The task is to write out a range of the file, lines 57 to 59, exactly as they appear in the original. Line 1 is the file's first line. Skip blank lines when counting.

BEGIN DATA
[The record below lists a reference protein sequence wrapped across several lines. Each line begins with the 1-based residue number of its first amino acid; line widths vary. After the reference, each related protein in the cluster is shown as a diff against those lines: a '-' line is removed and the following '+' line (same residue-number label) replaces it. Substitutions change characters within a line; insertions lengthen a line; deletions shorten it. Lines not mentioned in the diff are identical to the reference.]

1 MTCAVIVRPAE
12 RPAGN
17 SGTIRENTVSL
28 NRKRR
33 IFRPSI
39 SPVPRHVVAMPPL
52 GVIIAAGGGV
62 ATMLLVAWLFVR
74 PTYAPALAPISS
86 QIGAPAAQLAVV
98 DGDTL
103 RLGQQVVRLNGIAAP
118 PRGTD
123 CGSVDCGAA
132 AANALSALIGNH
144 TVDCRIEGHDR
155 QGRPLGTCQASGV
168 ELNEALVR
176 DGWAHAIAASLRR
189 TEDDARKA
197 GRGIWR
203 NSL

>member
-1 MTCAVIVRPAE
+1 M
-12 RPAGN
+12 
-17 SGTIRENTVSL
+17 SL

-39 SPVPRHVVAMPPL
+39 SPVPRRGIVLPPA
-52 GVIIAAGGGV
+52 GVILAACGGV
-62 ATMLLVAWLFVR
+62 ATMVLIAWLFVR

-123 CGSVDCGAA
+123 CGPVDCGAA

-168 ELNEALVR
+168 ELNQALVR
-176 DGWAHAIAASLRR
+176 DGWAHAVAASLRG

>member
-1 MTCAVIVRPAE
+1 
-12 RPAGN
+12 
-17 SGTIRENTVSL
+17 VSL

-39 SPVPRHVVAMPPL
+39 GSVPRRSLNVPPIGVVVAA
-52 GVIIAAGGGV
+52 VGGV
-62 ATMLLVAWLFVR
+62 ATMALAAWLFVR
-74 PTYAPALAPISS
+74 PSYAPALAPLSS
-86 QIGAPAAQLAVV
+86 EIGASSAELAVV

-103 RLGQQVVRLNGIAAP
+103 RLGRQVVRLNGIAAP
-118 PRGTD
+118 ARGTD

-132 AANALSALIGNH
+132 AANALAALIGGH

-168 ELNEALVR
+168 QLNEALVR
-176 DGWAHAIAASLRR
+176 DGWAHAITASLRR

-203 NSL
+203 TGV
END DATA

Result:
+74 PSYAPALAPLSS
-86 QIGAPAAQLAVV
+86 EIGASSAELAVV